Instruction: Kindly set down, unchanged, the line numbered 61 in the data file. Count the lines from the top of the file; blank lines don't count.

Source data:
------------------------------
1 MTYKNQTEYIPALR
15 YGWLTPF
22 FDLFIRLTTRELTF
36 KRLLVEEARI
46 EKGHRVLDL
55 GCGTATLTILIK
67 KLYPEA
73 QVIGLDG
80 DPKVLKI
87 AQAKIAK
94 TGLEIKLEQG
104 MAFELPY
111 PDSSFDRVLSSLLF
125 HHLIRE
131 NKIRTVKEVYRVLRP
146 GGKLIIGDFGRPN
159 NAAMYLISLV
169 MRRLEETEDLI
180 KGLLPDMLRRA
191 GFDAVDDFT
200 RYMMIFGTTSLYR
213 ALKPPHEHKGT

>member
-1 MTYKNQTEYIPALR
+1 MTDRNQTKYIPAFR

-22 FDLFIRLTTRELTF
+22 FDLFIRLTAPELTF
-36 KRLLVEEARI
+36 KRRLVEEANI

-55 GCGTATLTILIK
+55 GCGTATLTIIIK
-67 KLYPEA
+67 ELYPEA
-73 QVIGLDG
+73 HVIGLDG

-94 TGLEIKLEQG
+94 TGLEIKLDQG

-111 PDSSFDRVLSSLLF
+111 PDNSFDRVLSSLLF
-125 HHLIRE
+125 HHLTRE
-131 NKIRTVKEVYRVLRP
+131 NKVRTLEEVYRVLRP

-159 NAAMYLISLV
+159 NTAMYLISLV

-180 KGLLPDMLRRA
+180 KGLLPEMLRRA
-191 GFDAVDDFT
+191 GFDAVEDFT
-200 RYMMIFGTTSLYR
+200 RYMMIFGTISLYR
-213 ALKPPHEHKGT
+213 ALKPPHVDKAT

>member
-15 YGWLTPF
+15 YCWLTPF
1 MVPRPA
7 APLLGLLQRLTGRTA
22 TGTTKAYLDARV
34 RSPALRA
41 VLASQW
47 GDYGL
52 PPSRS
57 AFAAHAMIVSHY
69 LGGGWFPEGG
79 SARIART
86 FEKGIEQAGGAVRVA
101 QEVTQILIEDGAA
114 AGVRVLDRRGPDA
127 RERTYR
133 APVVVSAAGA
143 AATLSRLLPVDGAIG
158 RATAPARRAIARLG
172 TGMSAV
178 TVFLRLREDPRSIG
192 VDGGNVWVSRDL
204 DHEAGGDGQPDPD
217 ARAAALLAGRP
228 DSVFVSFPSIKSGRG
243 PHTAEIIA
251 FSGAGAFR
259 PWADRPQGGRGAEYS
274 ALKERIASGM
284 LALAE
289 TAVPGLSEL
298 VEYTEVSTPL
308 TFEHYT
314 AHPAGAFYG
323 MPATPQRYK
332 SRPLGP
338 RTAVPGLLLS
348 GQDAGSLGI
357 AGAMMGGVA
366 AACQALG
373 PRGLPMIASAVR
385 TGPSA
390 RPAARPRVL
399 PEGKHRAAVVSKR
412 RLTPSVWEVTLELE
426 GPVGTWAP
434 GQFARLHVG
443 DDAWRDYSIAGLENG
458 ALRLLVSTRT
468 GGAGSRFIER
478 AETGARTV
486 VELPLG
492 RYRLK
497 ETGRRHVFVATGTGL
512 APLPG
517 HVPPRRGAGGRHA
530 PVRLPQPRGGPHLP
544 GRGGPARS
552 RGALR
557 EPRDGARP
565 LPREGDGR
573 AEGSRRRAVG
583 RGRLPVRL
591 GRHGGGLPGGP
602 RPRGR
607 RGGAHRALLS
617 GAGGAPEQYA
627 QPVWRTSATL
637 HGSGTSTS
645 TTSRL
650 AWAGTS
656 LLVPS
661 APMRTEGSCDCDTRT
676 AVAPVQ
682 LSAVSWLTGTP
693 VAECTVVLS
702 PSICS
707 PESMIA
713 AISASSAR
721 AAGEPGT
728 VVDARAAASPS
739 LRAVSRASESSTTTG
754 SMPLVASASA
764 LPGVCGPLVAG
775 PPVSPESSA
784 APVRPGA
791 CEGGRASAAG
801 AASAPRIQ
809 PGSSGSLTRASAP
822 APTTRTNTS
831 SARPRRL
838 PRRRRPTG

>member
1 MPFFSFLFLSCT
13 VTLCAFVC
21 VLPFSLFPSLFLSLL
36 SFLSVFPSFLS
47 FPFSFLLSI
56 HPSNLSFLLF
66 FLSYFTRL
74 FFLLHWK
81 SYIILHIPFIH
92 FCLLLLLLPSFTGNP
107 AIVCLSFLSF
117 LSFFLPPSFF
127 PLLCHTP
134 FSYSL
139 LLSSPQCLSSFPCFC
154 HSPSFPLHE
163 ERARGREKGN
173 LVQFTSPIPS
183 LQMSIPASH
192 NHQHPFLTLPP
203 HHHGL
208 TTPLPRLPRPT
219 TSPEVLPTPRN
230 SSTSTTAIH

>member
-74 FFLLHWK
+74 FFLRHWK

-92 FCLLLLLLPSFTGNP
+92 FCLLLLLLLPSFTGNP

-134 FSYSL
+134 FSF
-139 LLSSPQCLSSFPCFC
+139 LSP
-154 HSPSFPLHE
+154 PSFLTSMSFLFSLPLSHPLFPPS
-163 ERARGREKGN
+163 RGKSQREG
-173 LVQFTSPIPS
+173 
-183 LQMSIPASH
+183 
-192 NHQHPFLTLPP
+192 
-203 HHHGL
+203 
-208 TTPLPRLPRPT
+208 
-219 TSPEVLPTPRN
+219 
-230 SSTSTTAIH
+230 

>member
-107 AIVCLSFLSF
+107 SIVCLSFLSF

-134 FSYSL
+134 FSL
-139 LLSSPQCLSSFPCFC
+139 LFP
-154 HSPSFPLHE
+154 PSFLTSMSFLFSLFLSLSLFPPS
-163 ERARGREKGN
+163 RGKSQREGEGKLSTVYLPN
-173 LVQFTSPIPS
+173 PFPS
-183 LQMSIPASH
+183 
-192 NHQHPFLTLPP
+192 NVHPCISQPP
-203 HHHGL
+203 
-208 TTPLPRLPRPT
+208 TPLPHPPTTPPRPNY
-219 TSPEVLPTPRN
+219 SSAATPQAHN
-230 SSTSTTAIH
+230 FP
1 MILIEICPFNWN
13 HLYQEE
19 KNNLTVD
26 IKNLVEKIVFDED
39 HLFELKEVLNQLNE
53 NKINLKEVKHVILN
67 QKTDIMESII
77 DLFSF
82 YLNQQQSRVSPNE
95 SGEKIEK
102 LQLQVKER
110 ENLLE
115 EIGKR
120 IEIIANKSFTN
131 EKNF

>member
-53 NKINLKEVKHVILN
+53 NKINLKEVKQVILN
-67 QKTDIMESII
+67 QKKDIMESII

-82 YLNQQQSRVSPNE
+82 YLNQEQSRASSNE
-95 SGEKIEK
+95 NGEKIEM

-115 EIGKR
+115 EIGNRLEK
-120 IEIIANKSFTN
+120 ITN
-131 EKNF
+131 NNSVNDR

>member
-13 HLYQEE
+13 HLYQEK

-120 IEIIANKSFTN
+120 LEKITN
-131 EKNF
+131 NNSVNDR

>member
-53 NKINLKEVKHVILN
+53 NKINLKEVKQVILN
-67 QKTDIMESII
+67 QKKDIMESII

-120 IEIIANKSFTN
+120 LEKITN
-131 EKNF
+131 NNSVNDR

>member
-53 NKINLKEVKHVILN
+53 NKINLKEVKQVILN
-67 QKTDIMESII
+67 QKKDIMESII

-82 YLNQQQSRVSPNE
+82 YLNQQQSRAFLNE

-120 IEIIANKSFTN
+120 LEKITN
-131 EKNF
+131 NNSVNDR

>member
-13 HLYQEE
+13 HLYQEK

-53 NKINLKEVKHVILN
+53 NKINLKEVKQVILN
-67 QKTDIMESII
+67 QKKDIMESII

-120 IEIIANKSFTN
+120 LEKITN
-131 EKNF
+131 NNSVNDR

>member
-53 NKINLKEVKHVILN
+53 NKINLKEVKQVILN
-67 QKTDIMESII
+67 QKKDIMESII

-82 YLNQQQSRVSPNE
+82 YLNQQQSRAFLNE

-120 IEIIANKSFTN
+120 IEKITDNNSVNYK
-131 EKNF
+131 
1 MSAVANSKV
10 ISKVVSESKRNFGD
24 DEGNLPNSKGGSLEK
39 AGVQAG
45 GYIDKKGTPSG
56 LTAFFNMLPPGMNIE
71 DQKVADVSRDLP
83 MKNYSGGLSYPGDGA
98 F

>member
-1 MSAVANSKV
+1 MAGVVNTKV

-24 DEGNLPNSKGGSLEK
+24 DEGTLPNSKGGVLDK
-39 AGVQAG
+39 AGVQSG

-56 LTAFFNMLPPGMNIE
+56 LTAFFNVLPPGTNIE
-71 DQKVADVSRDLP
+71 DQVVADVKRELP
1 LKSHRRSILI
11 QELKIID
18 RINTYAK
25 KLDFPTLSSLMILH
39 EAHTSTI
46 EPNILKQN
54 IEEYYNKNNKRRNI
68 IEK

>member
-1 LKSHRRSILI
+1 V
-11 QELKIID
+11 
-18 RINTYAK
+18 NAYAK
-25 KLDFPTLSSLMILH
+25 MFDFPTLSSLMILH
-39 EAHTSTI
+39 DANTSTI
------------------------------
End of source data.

41 VLASQW